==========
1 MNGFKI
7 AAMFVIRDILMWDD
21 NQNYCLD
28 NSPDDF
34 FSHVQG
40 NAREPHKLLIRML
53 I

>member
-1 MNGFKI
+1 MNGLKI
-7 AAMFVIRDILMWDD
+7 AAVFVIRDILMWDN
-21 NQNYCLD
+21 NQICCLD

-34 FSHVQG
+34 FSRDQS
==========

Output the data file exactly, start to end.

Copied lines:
1 MNGFKI
7 AAMFVIRDILMWDD
21 NQNYCLD
28 NSPDDF
34 FSHVQG
40 NAREPHKLLIRML
53 I

>member
-1 MNGFKI
+1 MNGLKI
-7 AAMFVIRDILMWDD
+7 AAVFVIRDILMWDN
-21 NQNYCLD
+21 NQICCLD

-34 FSHVQG
+34 FSRDQS